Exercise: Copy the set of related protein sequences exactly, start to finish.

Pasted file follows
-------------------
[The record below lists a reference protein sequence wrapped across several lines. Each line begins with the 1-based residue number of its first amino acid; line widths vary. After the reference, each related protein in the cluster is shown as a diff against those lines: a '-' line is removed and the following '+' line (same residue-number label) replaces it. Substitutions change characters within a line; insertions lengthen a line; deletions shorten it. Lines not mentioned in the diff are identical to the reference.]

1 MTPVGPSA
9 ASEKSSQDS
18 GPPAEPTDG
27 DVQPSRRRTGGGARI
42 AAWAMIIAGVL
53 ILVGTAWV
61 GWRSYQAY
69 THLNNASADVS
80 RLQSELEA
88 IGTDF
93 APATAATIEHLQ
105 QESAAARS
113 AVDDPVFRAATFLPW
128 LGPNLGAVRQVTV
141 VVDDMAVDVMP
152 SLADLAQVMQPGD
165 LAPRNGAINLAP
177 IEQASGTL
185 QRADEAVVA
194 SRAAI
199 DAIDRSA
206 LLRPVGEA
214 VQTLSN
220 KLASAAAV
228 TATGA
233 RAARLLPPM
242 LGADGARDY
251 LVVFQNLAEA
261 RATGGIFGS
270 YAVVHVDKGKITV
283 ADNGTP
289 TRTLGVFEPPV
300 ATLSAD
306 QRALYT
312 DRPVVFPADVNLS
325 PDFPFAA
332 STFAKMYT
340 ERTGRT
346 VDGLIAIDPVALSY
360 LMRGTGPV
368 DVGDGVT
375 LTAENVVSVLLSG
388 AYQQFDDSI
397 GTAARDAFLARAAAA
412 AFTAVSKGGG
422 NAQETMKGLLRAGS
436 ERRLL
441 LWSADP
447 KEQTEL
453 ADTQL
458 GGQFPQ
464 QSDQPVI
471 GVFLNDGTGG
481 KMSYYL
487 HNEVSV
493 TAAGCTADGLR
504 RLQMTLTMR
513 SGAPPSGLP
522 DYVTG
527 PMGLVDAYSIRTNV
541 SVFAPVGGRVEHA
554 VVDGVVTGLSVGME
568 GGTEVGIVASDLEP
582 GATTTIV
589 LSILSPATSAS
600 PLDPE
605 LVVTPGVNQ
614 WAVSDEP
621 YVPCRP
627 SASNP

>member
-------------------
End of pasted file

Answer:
[The record below lists a reference protein sequence wrapped across several lines. Each line begins with the 1-based residue number of its first amino acid; line widths vary. After the reference, each related protein in the cluster is shown as a diff against those lines: a '-' line is removed and the following '+' line (same residue-number label) replaces it. Substitutions change characters within a line; insertions lengthen a line; deletions shorten it. Lines not mentioned in the diff are identical to the reference.]

1 MTPVGPSA
9 ASEKSSQDS
18 GPPAEPTDG
27 DVQPSRRRTGGGARI
42 AAWAMIIAGVL
53 ILVGTAWV
61 GWRSYQAY
69 THLNNASADVS
80 RLQSELEA
88 IGTDF
93 APATAATIEHLQ
105 QESAAARS
113 AVDDPVFRAATFLPW
128 LGPNLGAVRQVTV
141 VVDDMAVDVMP
152 SLADLAQVMQPGD
165 LAPRNGAINLAP
177 IEQASGTL
185 QRADEAVVA
194 SRAAI
199 DAIDRSA
206 LLRPVGEA
214 VQTLSN
220 KLASAAAV
228 TATGA
233 RAARLLPPM
242 LGADGARDY
251 LVVFQNLAEA
261 RATGGIFGS
270 YAVVHVDKGKITV
283 ADNGTP
289 TRTLGVFEPPV
300 ATLSAD
306 QRALYT
312 DRPVVFPADVNLS
325 PDFPFAA
332 STFAKMYT
340 ERTGRT
346 VDGLIAIDPVALSY
360 LMRGTGPV
368 DVGDGVT
375 LTAENVVSVLLSG
388 AYQQFDDSI
397 GTAARDAFLARAAAA
412 AFTAVSKGGG
422 NAQETMKGLLRAGS
436 ERRLL
441 LWSADP
447 KEQTEL
453 ADTQL
458 GGQFPQ
464 QSDQPVI
471 GVFLNDGTGG
481 KMSYYL
487 HNEVSV
493 TAAGCTADGLR
504 RLQMTLTMR
513 SGAPPSGLP
522 DYVTG
527 PMGLVDAYSIRTNV
541 SVFAPVGGRVEHA
554 VVDGVVTGLSVGME
568 GGTEVGIVASDLEP
582 GATTTIV
589 LSILSPATSAS
600 PLDPE
605 LVVTPGVNQ
614 WAVSDEP
621 YVPCRP
627 SASNP

>member